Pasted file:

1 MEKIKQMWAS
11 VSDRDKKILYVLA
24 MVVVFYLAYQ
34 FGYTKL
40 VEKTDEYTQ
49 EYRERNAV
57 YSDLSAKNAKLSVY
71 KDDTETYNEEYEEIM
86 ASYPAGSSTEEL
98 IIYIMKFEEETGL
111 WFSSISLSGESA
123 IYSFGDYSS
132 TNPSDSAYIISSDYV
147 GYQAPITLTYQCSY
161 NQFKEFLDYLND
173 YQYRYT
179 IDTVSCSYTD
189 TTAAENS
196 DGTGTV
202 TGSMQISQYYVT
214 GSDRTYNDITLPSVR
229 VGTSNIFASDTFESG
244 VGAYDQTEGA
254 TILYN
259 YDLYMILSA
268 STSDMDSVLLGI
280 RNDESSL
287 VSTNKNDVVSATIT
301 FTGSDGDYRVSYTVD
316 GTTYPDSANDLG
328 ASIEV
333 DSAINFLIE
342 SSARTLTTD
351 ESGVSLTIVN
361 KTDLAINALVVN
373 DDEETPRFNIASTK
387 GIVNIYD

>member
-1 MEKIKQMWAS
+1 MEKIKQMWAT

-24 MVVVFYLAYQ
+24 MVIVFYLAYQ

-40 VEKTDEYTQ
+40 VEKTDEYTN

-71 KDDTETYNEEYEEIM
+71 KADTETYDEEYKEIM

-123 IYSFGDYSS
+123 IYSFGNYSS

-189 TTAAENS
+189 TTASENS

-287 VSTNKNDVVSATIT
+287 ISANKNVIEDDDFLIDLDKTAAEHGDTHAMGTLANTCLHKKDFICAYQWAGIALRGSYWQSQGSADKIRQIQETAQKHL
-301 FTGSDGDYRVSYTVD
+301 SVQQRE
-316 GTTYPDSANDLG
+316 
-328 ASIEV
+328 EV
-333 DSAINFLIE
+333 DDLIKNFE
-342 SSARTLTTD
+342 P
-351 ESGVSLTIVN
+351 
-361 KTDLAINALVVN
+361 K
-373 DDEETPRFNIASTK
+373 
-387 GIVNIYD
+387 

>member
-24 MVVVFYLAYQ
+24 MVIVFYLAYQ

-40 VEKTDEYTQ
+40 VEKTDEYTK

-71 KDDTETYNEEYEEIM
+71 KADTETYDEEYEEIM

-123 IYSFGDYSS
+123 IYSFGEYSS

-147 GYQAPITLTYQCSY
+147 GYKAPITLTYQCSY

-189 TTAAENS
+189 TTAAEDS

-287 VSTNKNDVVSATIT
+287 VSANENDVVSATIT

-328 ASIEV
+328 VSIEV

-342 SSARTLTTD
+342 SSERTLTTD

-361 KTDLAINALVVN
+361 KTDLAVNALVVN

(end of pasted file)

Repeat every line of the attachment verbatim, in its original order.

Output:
1 MEKIKQMWAS
11 VSDRDKKILYVLA
24 MVVVFYLAYQ
34 FGYTKL
40 VEKTDEYTQ
49 EYRERNAV
57 YSDLSAKNAKLSVY
71 KDDTETYNEEYEEIM
86 ASYPAGSSTEEL
98 IIYIMKFEEETGL
111 WFSSISLSGESA
123 IYSFGDYSS
132 TNPSDSAYIISSDYV
147 GYQAPITLTYQCSY
161 NQFKEFLDYLND
173 YQYRYT
179 IDTVSCSYTD
189 TTAAENS
196 DGTGTV
202 TGSMQISQYYVT
214 GSDRTYNDITLPSVR
229 VGTSNIFASDTFESG
244 VGAYDQTEGA
254 TILYN
259 YDLYMILSA
268 STSDMDSVLLGI
280 RNDESSL
287 VSTNKNDVVSATIT
301 FTGSDGDYRVSYTVD
316 GTTYPDSANDLG
328 ASIEV
333 DSAINFLIE
342 SSARTLTTD
351 ESGVSLTIVN
361 KTDLAINALVVN
373 DDEETPRFNIASTK
387 GIVNIYD

>member
-1 MEKIKQMWAS
+1 MEKIKQMWAT

-24 MVVVFYLAYQ
+24 MVIVFYLAYQ

-40 VEKTDEYTQ
+40 VEKTDEYTN

-71 KDDTETYNEEYEEIM
+71 KADTETYDEEYKEIM

-123 IYSFGDYSS
+123 IYSFGNYSS

-189 TTAAENS
+189 TTASENS

-287 VSTNKNDVVSATIT
+287 ISANKNVIEDDDFLIDLDKTAAEHGDTHAMGTLANTCLHKKDFICAYQWAGIALRGSYWQSQGSADKIRQIQETAQKHL
-301 FTGSDGDYRVSYTVD
+301 SVQQRE
-316 GTTYPDSANDLG
+316 
-328 ASIEV
+328 EV
-333 DSAINFLIE
+333 DDLIKNFE
-342 SSARTLTTD
+342 P
-351 ESGVSLTIVN
+351 
-361 KTDLAINALVVN
+361 K
-373 DDEETPRFNIASTK
+373 
-387 GIVNIYD
+387 

>member
-24 MVVVFYLAYQ
+24 MVIVFYLAYQ

-40 VEKTDEYTQ
+40 VEKTDEYTK

-71 KDDTETYNEEYEEIM
+71 KADTETYDEEYEEIM

-123 IYSFGDYSS
+123 IYSFGEYSS

-147 GYQAPITLTYQCSY
+147 GYKAPITLTYQCSY

-189 TTAAENS
+189 TTAAEDS

-287 VSTNKNDVVSATIT
+287 VSANENDVVSATIT

-328 ASIEV
+328 VSIEV

-342 SSARTLTTD
+342 SSERTLTTD

-361 KTDLAINALVVN
+361 KTDLAVNALVVN